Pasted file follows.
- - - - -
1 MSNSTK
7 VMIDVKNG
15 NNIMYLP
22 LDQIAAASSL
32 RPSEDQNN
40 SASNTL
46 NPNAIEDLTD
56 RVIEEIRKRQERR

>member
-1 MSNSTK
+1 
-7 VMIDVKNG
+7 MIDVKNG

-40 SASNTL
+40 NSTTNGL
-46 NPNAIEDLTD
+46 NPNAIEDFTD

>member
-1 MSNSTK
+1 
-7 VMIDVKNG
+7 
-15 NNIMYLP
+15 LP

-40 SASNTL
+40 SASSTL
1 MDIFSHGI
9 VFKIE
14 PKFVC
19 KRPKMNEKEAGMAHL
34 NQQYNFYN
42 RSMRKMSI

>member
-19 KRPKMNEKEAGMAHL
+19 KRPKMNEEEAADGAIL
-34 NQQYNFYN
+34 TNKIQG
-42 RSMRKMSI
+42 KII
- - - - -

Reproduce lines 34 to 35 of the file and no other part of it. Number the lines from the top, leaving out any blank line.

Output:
-19 KRPKMNEKEAGMAHL
+19 KRPKMNEEEAADGAIL